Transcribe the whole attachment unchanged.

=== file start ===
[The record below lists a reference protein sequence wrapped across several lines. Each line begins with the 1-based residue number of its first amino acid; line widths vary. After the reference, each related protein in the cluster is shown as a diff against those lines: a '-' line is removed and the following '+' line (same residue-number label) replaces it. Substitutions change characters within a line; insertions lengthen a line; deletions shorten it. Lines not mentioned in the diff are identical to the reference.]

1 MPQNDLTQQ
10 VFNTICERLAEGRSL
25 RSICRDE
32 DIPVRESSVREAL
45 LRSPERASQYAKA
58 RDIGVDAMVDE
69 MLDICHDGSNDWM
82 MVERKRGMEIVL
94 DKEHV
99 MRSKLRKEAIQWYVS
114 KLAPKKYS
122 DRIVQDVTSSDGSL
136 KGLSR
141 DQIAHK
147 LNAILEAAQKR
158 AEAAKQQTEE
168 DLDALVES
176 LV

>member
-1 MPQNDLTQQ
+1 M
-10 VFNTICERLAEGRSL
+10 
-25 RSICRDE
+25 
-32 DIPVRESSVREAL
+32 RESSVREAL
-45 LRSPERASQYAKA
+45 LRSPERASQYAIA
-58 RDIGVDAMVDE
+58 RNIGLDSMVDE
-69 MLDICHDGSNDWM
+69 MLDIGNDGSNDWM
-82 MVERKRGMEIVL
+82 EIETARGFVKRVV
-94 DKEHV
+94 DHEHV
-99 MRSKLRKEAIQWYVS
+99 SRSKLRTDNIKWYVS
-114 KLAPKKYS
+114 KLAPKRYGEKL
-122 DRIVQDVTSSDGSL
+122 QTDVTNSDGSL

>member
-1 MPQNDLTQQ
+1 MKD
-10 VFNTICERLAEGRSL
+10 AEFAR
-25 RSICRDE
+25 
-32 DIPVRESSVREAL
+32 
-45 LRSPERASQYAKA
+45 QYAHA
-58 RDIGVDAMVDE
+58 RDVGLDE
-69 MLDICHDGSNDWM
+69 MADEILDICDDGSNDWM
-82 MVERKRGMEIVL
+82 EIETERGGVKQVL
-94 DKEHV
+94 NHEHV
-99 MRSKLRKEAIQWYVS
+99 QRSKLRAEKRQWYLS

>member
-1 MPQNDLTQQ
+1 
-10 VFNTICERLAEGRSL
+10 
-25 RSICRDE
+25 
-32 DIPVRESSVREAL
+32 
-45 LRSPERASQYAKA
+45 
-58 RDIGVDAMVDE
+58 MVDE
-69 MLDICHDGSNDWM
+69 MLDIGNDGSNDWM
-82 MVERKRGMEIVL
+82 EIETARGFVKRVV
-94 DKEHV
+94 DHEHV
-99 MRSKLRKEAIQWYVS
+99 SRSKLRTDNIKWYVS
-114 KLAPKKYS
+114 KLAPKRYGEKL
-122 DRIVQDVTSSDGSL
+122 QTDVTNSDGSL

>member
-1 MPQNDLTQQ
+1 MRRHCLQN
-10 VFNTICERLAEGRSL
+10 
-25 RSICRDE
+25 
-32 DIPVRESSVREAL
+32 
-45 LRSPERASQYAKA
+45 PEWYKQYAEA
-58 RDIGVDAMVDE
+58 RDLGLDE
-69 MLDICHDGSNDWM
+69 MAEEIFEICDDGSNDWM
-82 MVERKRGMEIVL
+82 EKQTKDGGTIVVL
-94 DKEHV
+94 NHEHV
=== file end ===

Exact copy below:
[The record below lists a reference protein sequence wrapped across several lines. Each line begins with the 1-based residue number of its first amino acid; line widths vary. After the reference, each related protein in the cluster is shown as a diff against those lines: a '-' line is removed and the following '+' line (same residue-number label) replaces it. Substitutions change characters within a line; insertions lengthen a line; deletions shorten it. Lines not mentioned in the diff are identical to the reference.]

1 MPQNDLTQQ
10 VFNTICERLAEGRSL
25 RSICRDE
32 DIPVRESSVREAL
45 LRSPERASQYAKA
58 RDIGVDAMVDE
69 MLDICHDGSNDWM
82 MVERKRGMEIVL
94 DKEHV
99 MRSKLRKEAIQWYVS
114 KLAPKKYS
122 DRIVQDVTSSDGSL
136 KGLSR
141 DQIAHK
147 LNAILEAAQKR
158 AEAAKQQTEE
168 DLDALVES
176 LV

>member
-1 MPQNDLTQQ
+1 M
-10 VFNTICERLAEGRSL
+10 
-25 RSICRDE
+25 
-32 DIPVRESSVREAL
+32 RESSVREAL
-45 LRSPERASQYAKA
+45 LRSPERASQYAIA
-58 RDIGVDAMVDE
+58 RNIGLDSMVDE
-69 MLDICHDGSNDWM
+69 MLDIGNDGSNDWM
-82 MVERKRGMEIVL
+82 EIETARGFVKRVV
-94 DKEHV
+94 DHEHV
-99 MRSKLRKEAIQWYVS
+99 SRSKLRTDNIKWYVS
-114 KLAPKKYS
+114 KLAPKRYGEKL
-122 DRIVQDVTSSDGSL
+122 QTDVTNSDGSL

>member
-1 MPQNDLTQQ
+1 MKD
-10 VFNTICERLAEGRSL
+10 AEFAR
-25 RSICRDE
+25 
-32 DIPVRESSVREAL
+32 
-45 LRSPERASQYAKA
+45 QYAHA
-58 RDIGVDAMVDE
+58 RDVGLDE
-69 MLDICHDGSNDWM
+69 MADEILDICDDGSNDWM
-82 MVERKRGMEIVL
+82 EIETERGGVKQVL
-94 DKEHV
+94 NHEHV
-99 MRSKLRKEAIQWYVS
+99 QRSKLRAEKRQWYLS

>member
-1 MPQNDLTQQ
+1 
-10 VFNTICERLAEGRSL
+10 
-25 RSICRDE
+25 
-32 DIPVRESSVREAL
+32 
-45 LRSPERASQYAKA
+45 
-58 RDIGVDAMVDE
+58 MVDE
-69 MLDICHDGSNDWM
+69 MLDIGNDGSNDWM
-82 MVERKRGMEIVL
+82 EIETARGFVKRVV
-94 DKEHV
+94 DHEHV
-99 MRSKLRKEAIQWYVS
+99 SRSKLRTDNIKWYVS
-114 KLAPKKYS
+114 KLAPKRYGEKL
-122 DRIVQDVTSSDGSL
+122 QTDVTNSDGSL

>member
-1 MPQNDLTQQ
+1 MRRHCLQN
-10 VFNTICERLAEGRSL
+10 
-25 RSICRDE
+25 
-32 DIPVRESSVREAL
+32 
-45 LRSPERASQYAKA
+45 PEWYKQYAEA
-58 RDIGVDAMVDE
+58 RDLGLDE
-69 MLDICHDGSNDWM
+69 MAEEIFEICDDGSNDWM
-82 MVERKRGMEIVL
+82 EKQTKDGGTIVVL
-94 DKEHV
+94 NHEHV